Pales­tinian prime min­is­ter es­capes in­jury in Gaza bomb­ing

Imperial Valley Press - - SCOREBOARD -

JABALIYA, Gaza Strip (AP) — A road­side bomb on Tues­day struck the con­voy of the Pales­tinian prime min­is­ter dur­ing a rare visit to the Gaza Strip, caus­ing no se­ri­ous in­juries but throw­ing an al­ready trou­bled rec­on­cil­i­a­tion process be­tween ri­val fac­tions into deeper tur­moil.

Prime Min­is­ter Rami Ham­dal­lah had just ar­rived from his West Bank head­quar­ters to at­tend a rib­bon-cut­ting cer­e­mony for a new wa­ter-treat­ment plant when the bomb went off. Al­though there was no claim of re­spon­si­bil­ity, Pales­tinian of­fi­cials ac­cused Gaza mil­i­tants of try­ing to as­sas­si­nate Ham­dal­lah. Gaza’s rul­ing Ha­mas group de­nied in­volve­ment.

The blast took place at a time of dead­lock in rec­on­cil­i­a­tion ef­forts be­tween Ham­dal­lah’s Fatah party and Ha­mas, which has con­trolled Gaza since oust­ing Fatah forces in 2007. It also cast a shadow over a spe­cial White House meet­ing where in­ter­na­tional donor na­tions were set to dis­cuss the dire hu­man­i­tar­ian sit­u­a­tion in Gaza.

Ham­dal­lah, a soft-spo­ken for­mer univer­sity dean ap­pointed by Pres­i­dent Mah­moud Ab­bas five years ago, went on to in­au­gu­rate the long-awaited sewage plant project. But he quickly re­turned to the West Bank, where he vowed to press ahead with rec­on­cil­i­a­tion ef­forts.

“This will not de­ter from seek­ing to end the bit­ter split. We will still come to Gaza,” he said.

He said the at­tack un­der­scored the need for the Pales­tini­ans to unify un­der a sin­gle au­thor­ity. Ha­mas has ceded some gov­ern­ment func­tions and con­trol of Gaza’s bor­ders, but it has re­fused calls to dis­arm and let Pales­tinian Au­thor­ity se­cu­rity forces take over.

“How can a gov­ern­ment over­take Gaza with­out main­tain­ing se­cu­rity? We ask Ha­mas one more time to em­power the gov­ern­ment,” he said. “With­out se­cu­rity, there won’t be a gov­ern­ment or an au­thor­ity.”

Ha­mas con­demned the at­tack, call­ing it a crime and an at­tempt to “hurt ef­forts to achieve unity and rec­on­cil­i­a­tion.” It promised an “ur­gent” in­ves­ti­ga­tion.

Wit­nesses said the bomb was planted un­der an elec­tric pole on Gaza’s main north-south road and went off shortly af­ter Ham­dal­lah’s 20-ve­hi­cle con­voy had en­tered through the Is­raeli-con­trolled cross­ing.

“I could not see any­thing be­cause smoke and dust filled the air. When the smoke cleared, the ex­plo­sion was fol­lowed by heavy gun­fire, ap­par­ently from po­lice se­cur­ing the con­voy,” said a wit­ness, who de­clined to be iden­ti­fied be­cause of se­cu­rity con­cerns. “When the dust cleared, I saw peo­ple run­ning ev­ery­where, and po­lice were run­ning around.”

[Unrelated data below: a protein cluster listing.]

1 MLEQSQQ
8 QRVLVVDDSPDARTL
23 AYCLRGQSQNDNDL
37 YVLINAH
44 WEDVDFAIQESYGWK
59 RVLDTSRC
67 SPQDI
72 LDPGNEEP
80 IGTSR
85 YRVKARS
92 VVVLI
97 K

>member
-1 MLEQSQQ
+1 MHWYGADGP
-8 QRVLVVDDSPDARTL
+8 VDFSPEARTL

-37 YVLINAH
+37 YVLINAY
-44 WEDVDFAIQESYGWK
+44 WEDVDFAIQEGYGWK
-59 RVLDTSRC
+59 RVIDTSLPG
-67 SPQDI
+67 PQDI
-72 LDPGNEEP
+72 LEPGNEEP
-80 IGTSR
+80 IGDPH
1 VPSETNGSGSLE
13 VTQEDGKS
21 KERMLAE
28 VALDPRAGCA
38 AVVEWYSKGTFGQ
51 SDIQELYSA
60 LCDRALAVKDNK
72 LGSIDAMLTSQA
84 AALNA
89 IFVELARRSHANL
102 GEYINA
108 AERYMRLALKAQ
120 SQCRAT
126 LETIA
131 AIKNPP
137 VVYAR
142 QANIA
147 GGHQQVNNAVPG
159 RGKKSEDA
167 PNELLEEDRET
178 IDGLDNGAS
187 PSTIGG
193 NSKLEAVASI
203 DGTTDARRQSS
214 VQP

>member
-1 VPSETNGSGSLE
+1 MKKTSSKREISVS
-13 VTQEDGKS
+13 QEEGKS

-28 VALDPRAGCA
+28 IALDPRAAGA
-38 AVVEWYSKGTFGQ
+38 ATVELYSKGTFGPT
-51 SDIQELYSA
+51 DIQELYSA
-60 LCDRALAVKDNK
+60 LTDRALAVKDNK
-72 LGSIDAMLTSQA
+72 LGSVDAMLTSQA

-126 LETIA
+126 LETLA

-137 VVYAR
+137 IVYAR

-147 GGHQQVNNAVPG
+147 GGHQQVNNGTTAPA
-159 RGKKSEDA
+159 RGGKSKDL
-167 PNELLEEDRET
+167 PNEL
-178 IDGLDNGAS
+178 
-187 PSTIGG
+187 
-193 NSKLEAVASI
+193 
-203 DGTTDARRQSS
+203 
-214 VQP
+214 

Two ve­hi­cles were dis­abled by the blast, while at least four oth­ers were dam­aged, with win­dows or sun­roofs blown out. One had streaks of blood on the door. Ham­dal­lah said six body­guards re­quired med­i­cal at­ten­tion.

In the West Bank, Ab­bas blamed Ha­mas for the blast. But his se­cu­rity chief, Ma­jed Far­raj, who was in the con­voy and was an­other po­ten­tial tar­get of the blast, said it was “too early” to say who was re­spon­si­ble.

There is a long list of po­ten­tial at­tack­ers. While Ha­mas of­fi­cials stren­u­ously de­nied in­volve­ment, there are el­e­ments within the group that do not want to cede power and op­pose the rec­on­cil­i­a­tion process. More rad­i­cal mil­i­tants, in­spired by the Is­lamic State group, also op­er­ate in Gaza. Some even sug­gested that the Pales­tinian Au­thor­ity had staged the in­ci­dent to shore up Ham­dal­lah’s calls for Ha­mas to dis­arm.

The 2007 Ha­mas takeover left the Pales­tini­ans with two ri­val gov­ern­ments, Ha­mas in Gaza and the Western-backed Pales­tinian Au­thor­ity gov­ern­ing au­ton­o­mous en­claves in the Is­raeli-oc­cu­pied West Bank. Re­peated at­tempts at rec­on­cil­i­a­tion have failed or stalled.

In Novem­ber, Ha­mas handed over con­trol of Gaza’s bor­der cross­ings to the Pales­tinian Au­thor­ity. It was the first tan­gi­ble con­ces­sion in years of Egyp­tian-bro­kered rec­on­cil­i­a­tion talks. But ne­go­ti­a­tions have bogged down since then.

Ham­dal­lah’s visit came at a time of cri­sis in Gaza. The econ­omy has been dev­as­tated by three wars be­tween Ha­mas and Is­rael and a decade-long block­ade by Is­rael and Egypt meant to weaken the mil­i­tant group.

Amid warn­ings of a loom­ing hu­man­i­tar­ian catas­tro­phe, the White House was host­ing a gath­er­ing of in­ter­na­tional rep­re­sen­ta­tives Tues­day to dis­cuss eco­nomic de­vel­op­ment projects and the dire sit­u­a­tion. The Pales­tinian Au­thor­ity, still an­gry over the U.S. de­ci­sion to rec­og­nize Jerusalem as Is­rael’s cap­i­tal, did not at­tend.

Se­cu­rity ser­vices per­son­nel in­spect the site of a Tues­day ex­plo­sion that oc­curred as the con­voy of Pales­tinian Prime Min­is­ter Rami Ham­dal­lah en­tered Gaza through the Erez cross­ing with Is­rael on the main road in Beit Ha­noun, Gaza Strip, on Tues­day. AP Photo

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